WALL STREET LOVES women—or, at least, it loves to pitch them products through special marketing campaigns. While women’s financial needs differ somewhat from men’s—for instance, they live longer and they’re more likely to need nursing-home care—it’s always struck me that these programs are more about selling than substance.
For further proof, check out this delightful email I received last week: “I recently went to a workshop called ‘Retirement Strategies for Women’ that was put on by Valic. What did we do for most of the hour? We made a collage! They gave us a small poster and some stickers, and we each expressed what we like to do now that costs money (and what doesn’t cost money) and what we hope to do in retirement that costs money (and what we would like to do that doesn’t cost money). I think it was a way to visualize why we are saving money. At the end, the Valic representative offered to make appointments with us, presumably to actually discuss ‘retirement strategies,’ but I think more likely to hear about an annuity they are selling.”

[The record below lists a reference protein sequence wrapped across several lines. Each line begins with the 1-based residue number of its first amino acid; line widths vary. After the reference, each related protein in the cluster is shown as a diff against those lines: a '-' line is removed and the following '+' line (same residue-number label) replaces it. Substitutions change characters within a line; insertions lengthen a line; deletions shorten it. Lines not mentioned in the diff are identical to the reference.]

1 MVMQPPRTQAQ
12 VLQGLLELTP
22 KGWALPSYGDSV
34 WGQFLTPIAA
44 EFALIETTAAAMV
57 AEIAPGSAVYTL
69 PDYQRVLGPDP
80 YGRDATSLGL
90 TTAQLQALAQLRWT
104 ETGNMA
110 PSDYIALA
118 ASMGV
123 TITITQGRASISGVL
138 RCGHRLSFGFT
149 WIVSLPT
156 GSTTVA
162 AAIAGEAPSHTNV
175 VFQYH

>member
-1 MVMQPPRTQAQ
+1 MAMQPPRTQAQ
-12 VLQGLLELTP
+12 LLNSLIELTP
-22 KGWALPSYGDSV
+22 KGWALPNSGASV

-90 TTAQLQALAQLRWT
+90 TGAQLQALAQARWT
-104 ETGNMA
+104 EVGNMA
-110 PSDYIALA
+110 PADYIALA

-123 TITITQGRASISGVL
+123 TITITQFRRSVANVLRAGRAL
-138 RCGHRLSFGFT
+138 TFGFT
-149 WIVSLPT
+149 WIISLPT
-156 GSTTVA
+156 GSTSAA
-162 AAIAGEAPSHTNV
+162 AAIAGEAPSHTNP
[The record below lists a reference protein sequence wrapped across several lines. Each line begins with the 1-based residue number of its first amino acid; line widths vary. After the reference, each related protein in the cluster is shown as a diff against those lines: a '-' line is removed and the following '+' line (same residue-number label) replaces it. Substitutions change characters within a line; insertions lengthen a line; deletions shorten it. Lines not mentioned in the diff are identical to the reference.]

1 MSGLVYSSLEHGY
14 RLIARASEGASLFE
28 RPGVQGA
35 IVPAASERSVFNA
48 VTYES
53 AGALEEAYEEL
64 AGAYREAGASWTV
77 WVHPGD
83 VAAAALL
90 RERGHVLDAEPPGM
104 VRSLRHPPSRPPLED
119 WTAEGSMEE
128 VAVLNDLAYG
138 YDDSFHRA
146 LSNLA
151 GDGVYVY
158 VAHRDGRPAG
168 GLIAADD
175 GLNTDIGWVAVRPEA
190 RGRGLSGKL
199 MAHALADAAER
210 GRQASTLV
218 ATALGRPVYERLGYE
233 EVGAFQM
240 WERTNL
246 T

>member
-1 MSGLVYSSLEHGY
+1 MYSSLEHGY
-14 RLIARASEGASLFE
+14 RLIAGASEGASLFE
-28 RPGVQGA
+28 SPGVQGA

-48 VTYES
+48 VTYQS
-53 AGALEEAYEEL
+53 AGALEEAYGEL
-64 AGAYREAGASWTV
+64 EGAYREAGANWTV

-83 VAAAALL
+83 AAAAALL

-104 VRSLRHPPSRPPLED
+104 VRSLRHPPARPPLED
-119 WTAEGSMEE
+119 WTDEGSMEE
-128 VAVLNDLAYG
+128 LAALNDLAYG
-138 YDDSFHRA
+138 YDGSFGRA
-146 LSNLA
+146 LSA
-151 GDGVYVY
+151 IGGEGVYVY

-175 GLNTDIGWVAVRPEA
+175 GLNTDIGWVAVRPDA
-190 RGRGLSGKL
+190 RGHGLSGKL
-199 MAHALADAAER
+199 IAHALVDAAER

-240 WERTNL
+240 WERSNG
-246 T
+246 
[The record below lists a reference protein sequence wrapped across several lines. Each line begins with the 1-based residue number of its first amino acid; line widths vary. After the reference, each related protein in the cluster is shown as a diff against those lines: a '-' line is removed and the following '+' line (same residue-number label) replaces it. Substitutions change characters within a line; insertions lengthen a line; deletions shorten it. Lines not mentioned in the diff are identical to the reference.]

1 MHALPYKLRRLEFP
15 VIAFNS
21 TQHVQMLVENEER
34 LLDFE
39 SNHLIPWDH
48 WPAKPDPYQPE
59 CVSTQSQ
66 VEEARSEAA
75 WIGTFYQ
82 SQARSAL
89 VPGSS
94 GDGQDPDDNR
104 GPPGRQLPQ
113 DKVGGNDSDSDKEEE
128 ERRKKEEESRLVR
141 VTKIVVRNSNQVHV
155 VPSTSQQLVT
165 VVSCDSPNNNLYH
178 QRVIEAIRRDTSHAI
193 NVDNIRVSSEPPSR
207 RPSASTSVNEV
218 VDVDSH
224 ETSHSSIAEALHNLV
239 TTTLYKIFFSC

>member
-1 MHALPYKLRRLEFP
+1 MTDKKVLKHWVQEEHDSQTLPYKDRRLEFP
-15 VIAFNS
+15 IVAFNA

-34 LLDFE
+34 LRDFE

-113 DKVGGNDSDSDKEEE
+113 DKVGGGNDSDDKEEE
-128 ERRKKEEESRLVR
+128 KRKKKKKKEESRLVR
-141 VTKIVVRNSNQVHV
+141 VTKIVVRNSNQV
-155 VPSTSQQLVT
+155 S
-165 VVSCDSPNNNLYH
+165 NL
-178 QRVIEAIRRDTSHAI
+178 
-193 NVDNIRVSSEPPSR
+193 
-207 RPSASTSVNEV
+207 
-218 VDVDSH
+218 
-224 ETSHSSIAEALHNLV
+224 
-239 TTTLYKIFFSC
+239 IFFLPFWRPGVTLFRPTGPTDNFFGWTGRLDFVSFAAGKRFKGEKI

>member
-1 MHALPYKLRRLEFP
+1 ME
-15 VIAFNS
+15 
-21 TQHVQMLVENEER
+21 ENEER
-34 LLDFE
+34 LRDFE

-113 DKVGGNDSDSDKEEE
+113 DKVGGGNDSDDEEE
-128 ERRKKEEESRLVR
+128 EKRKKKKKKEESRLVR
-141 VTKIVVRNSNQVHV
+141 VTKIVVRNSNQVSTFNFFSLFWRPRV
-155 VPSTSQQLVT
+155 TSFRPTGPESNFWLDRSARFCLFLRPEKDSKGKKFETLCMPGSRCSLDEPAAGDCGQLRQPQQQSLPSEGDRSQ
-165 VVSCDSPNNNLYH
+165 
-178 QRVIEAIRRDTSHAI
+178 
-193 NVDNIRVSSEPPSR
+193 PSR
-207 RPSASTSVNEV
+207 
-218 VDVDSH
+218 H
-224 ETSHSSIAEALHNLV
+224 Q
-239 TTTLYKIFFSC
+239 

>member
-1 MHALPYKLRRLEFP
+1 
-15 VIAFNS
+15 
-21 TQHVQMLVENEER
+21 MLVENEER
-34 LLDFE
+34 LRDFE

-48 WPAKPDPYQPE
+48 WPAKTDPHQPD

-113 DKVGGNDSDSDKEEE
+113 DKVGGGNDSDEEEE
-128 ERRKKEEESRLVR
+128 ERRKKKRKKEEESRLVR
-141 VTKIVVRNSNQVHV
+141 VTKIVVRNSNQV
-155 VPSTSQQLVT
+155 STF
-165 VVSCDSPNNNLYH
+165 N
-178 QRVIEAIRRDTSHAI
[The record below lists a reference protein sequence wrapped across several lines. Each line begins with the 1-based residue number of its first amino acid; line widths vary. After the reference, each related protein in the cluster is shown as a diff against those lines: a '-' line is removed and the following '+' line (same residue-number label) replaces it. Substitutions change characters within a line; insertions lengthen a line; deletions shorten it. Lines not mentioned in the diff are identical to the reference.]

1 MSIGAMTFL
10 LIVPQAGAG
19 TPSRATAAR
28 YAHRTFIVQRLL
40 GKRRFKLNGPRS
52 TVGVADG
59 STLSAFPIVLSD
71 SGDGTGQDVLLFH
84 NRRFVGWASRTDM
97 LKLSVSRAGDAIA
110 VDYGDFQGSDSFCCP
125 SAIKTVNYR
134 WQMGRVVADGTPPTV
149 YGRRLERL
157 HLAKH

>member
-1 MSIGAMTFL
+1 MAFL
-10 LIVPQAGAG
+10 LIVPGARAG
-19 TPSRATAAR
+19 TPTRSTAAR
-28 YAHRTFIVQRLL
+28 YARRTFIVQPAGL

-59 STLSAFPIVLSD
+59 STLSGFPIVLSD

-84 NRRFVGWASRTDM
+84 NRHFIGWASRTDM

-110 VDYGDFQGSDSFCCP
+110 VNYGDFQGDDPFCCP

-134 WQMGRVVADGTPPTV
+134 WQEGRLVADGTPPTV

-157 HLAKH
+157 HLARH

My correspondent continued: “Anyway, the Valic woman was nice, and clearly she was following the Valic script, and making a collage was not terrible. But it was pretty ludicrous when you consider how much money some women have these days and the very real financial challenges we face. Also, most of the women I work with are professionals, and many of us have advanced degrees. Why would anyone at Valic think this is how they should approach us? I doubt they would do this to the men!
“I threw away my collage. But I thought the stickers they gave us to use were very telling of what they assume about women. One was of a kitten and a puppy, one was of sailboats, one showed a fancy dish from a restaurant, one showed a happy couple hiking, one had the word ‘Friends,’ etc. There were entire categories of life that were left out, but we made our collage from the life experiences Valic thinks we value.”